Ondřej graduated from Prague Dance Conservatory in 2011, already performing solo roles in the school company Bohemia Ballet. In 2012 he was accepted into the Czech National Ballet, ranking as soloist one year after and principal in 2016. He received two Thalia awards for his lead role of The Chosen One in Le Sacre du Printemps by Glen Tetley (2017) and for the role of Romeo in Petr Zuska’s Romeo and Juliet (2013).
Ondřej Vinklát’s range of roles he portrayed is vast – he was brilliant in choreographic pieces by Ohad Naharin while also bringing depth and character into the roles of classical repertoire. Versatility and passion are his trademarks that he left on his work in ballets by Jiří Kylián, Alexander Ekman or William Forsythe. Known to bring his full potential to his roles, he is able to present an original approach to the role, stemming from his personality and deep interest in the creative process.
Throughout his dancing career, he has been developing his interest in choreographic creation. In 2015 he became the co-director of DEKKADANCERS. He created various choreographic works on the fellow members of this company. While performing in the pieces himself, he often incorporated not only dance but also other skills such as playing the piano, singing or beatboxing. His pieces include Dumka (2018, for Czech National Ballet), HornyBach (2019, for DEKKADANCERS with Štěpán Pechar and Marek Svobodník) or The Last Supper (2017, for DEKKADANCERS, with Pechar and Svobodník).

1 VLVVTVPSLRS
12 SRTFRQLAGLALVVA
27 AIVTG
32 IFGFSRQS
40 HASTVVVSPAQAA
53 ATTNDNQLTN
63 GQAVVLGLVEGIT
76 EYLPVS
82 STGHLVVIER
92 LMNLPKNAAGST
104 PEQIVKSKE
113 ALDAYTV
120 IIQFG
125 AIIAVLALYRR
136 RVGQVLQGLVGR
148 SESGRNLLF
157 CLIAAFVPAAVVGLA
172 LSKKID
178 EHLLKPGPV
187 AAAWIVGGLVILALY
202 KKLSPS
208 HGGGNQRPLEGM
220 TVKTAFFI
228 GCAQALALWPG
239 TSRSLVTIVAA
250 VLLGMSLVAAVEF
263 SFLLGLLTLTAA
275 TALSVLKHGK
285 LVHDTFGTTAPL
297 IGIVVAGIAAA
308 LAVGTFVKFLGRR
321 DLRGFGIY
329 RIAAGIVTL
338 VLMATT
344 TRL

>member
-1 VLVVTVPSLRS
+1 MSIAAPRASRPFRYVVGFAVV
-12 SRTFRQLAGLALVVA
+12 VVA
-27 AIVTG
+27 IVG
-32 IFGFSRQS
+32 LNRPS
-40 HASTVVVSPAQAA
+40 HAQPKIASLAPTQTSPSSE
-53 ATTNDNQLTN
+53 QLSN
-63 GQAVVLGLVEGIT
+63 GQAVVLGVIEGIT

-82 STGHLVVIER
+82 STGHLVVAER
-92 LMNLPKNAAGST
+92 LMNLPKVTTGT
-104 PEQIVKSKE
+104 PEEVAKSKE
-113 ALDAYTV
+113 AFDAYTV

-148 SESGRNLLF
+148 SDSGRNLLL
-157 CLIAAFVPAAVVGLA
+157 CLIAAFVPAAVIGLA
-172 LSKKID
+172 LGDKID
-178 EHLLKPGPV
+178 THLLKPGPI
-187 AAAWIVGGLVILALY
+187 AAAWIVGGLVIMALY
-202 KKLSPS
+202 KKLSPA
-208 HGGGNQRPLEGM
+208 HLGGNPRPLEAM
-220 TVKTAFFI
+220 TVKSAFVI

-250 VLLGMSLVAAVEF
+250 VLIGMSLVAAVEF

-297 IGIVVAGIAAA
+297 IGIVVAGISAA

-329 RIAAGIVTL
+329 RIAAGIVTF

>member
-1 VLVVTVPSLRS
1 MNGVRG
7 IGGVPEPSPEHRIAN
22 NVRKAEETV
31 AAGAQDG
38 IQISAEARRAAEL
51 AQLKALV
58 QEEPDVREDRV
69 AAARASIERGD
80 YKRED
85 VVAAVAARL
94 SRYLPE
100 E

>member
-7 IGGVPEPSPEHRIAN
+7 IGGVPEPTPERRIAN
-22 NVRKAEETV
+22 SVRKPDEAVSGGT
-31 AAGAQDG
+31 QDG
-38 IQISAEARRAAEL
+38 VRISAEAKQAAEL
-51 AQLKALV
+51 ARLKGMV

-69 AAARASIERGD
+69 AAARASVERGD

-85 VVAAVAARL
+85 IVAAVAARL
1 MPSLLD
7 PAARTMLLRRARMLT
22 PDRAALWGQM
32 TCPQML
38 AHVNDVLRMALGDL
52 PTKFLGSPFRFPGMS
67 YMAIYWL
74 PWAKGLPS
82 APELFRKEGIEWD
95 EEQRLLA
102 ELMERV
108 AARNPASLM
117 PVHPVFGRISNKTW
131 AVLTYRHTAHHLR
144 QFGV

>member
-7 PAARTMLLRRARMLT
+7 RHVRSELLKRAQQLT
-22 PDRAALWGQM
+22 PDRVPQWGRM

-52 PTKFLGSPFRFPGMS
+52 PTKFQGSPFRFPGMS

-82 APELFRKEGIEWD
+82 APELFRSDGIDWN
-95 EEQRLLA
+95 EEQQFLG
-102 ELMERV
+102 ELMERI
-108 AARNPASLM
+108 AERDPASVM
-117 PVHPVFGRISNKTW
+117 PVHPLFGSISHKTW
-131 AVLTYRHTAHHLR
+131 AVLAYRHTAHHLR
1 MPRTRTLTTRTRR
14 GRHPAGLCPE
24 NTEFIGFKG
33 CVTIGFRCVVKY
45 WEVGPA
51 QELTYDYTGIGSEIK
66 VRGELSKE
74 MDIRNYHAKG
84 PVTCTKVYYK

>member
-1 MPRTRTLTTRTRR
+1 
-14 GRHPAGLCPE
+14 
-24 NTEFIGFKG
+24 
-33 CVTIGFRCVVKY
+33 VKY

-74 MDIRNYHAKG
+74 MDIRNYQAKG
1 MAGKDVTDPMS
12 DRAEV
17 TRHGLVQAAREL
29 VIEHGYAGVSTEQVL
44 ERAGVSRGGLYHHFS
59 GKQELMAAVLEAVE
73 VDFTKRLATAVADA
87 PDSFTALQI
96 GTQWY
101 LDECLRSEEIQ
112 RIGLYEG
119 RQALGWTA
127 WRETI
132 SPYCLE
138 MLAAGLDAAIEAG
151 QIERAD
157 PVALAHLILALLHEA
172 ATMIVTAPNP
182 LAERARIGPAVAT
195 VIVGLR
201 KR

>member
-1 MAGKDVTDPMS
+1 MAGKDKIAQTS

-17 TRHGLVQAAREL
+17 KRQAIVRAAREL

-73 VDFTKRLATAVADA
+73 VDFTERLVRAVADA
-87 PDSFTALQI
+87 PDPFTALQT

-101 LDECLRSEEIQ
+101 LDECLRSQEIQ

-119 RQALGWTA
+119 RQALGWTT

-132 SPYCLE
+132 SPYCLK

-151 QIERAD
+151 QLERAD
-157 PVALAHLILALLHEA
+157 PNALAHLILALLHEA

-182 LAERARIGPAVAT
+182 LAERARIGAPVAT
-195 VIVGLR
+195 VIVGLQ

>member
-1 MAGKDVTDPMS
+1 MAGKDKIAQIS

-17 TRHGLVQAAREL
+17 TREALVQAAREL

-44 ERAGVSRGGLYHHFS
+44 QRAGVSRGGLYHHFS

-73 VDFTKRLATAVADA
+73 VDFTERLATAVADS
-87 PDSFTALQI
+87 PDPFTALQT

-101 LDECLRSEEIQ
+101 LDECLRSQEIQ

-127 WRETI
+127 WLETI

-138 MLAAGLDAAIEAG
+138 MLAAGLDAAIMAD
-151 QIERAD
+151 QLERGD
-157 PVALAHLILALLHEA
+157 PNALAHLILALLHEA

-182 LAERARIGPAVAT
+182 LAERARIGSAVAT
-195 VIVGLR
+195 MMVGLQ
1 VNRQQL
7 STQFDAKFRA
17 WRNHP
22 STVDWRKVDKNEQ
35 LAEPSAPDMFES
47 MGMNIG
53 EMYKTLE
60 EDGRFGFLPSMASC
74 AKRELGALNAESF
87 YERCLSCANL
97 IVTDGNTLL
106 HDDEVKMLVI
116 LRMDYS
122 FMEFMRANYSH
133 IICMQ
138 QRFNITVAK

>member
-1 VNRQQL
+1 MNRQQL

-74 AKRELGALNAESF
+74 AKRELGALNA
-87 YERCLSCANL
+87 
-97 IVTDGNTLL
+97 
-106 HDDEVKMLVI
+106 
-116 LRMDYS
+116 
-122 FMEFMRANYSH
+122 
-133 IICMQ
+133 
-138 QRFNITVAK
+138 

In 2019, he retired from the National Theatre Ballet, choosing to focus on independent work.
His most recent creation for DEKKADANCERS is A.I. (2020), choreographed together with Viktor Konvalinka and Štěpán Pechar, dealing with the depths of one fascinated mind.
His dance is as natural as human speech. That's why it works on stage so naturally and actually very lightly. This makes you feel that dancing is not that complicated. But this is a big mistake... Themes that attract and excite him as a dancer, but also as a choreographer, must resonate with him. When I see him on stage, he gives a complete dance-acting performance. Ondra has a big heart, a kind of inner purity, which the viewer just has to recognize from his roles. (Jiří Lábus, Divadelní noviny, 2020)